Of pie and productivity (and cinnamon ice cream)

I’ve written a bit about being productive when cooking, but generally I try to leave my love for cooking out the blog. I find cooking to be something you do at a pace that should be guided by nothing more than the seasonality of the ingredients and the time you have at hand.

All of that said, as I’ve been refining my pie baking skills (you know that whole “easy as pie” thing…horse shit), it’s become very clear that a certain amount of focus on productivity reaps rewards. So, in the interest of documenting my process (for my own benefit as much as for that of any of my dear readers’), here is the current state of my quest for the most productive pie process.[1]

Make the dough

Preheat your oven to 400 (rack in the middle)

Most crucial is the temperature; more specifically, make everything cold…really cold. By everything, I mean everything. So, get your mixing bowl (you need one of those stand up mixing deals), and add in your dry ingredients:

2 C all purpose flower
4 T sugar
1/2 t kosher salt

Now, put the bowl (with the above inside) in the freezer.

While you’re at it, put your pie pan in the freezer too.

Next, cut up 8 oz (2 sticks) of unsalted butter into 1/2″ chunks, and – can you guess? – yep, stick them in the freezer (on a plate).

Last, get a good-size cup (that pours easy) and put some water and ice cubes in it.

Now, let the butter freeze. Not get cold. Freeze. This will take at least ten minutes or so.

Make the filling

While everything is freezing, you should make your filling. I use about 2 pints of whatever fruit I’m filling the pie with, and to this fruit, I add:

2T flour
1t cornstarch
3 to 6T sugar (depending on how sweet the fruit is)
1/2 lemon
1T unsalted butter (softened; a microwave comes in handy here)
sprinkle of cinnamon

Mix it all together.

Put it together

OK. Now hook up your (very cold) mixer with the paddle attachment and start it going on the lowest setting. Start dropping – piece by piece – the butter into the mixing bowl. The mixer will rattle as it tries to break up the frozen butter. It will conquer the butter, but not without a fight. Get the butter in pretty quick (you want it to stay cold), and then – once the chunks are about the size of big peas (chickpeas) – start dribbling in your ice water. You’ll probably need about a quarter of a cup, but just dribble in a little. Wait. Look to see if the dough is starting to come together, and if not, dribble in a little more. Once it just starts to come together (i.e. if you pulled some out and squeezed it between your fingers it would clump), it’s ready. Stop the mixer, and pour the dough out onto a dry (no flour) surface. Push it (without kneading it) into a mound, and then cut it half. Put one half in the refrigerator.

Take the other half and roll it out (you’ll need a good bit of flour, and – nope – the dough doesn’t need to rest). Once it’s rolled out, put it in the bottom of your (very cold) pie pan, and put the pan in the refrigerator.

Now roll out the rest of the dough (the top), and – using a pizza wheel – cut into strips about 1/2″ to 1″ thick.

Get the pie pan out of the ‘fridge and dump in the filling.

Make the lattice top

To make the lattice, take 5 to 7 strips and lay them parallel across the pie. Now take the first strip and fold it back halfway. Do the same for every other strip (i.e. alternate between strips going all the way across and strips folded back).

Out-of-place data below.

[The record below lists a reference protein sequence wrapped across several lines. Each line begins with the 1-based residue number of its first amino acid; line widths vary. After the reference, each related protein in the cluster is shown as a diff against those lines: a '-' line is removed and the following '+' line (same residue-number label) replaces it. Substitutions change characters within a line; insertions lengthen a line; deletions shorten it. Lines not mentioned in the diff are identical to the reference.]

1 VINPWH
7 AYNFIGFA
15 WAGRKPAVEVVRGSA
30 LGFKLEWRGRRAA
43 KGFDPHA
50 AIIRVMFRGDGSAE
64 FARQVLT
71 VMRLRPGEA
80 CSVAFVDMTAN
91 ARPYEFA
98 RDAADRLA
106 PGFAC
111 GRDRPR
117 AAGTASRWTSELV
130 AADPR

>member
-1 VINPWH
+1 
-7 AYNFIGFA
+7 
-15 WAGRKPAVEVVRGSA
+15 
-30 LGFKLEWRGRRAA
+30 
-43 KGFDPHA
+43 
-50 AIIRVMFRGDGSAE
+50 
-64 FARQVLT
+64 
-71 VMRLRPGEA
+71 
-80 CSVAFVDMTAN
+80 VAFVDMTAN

Now, lay one long strip going the other way across the strips that are not folded back (i.e. perpendicular). Then lay the folded back strips atop this perpendicular strip. You’ll end up with half the strips going under the perpendicular strip and the other half on top of it (lattice-style).

You’re going to repeat this process atop the whole pie. To do this, take the parallel strips that are under the perpendicular strip and fold them back over it, leaving the ones atop the perpendicular strip where they are. Lay a second perpendicular strip across these, and unfold the strips you folded back.

It sounds complicated, but it’s not, and once you’ve done two strips you’ll get the swing of it. Just continue this across the top of the pie. If you’re concerned about making the lattice, check out this fantastic recipe on the topic (pun intended).

Now get that rude boy in the oven. Before you do, however, I like (and my sous-chef, Annabelle, loves) to brush the top of the crust with an egg white mixed with a few drops of water. Also, it’s a good idea to cover the ring of crust (not the lattice, just the outermost crust) with some aluminum foil. Just remember to take it off halfway through cooking; it keeps it from burning.

Bake at 400 for 20 minutes. Turn the oven down to 350 and bake for another 35 to 40 minutes.

Cinnamon Ice Cream
Top it with Al Forno’s cinnamon ice cream:[2]

Put in a sauce pan:
2C heavy cream
1C whole milk
4 cinnamon sticks
8 good coffee beans
2/3 C sugar

Gently heat until scalded (i.e. little bubbles are popping up around the edges, but it’s not boiling).

Take off the heat, and let sit for an hour (uncovered). Then strain and chill, and make it in an ice cream machine.


[1] Much of this recipe’s inspiration (and ingredients and style…heck, it’s basically her recipe) comes from the fantastic Eggbeater blog.

If you haven’t been to Al Forno, please go. It’s certainly my favorite restaurant, and one of the best in the country/world.

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  1. Yogurt Maker’s avatar

    Thanks for the recipe 🙂


  2. Shanghai Tours’s avatar

    That Sounds interesting, I agree with you.Please keep at your good work, I would come back often.



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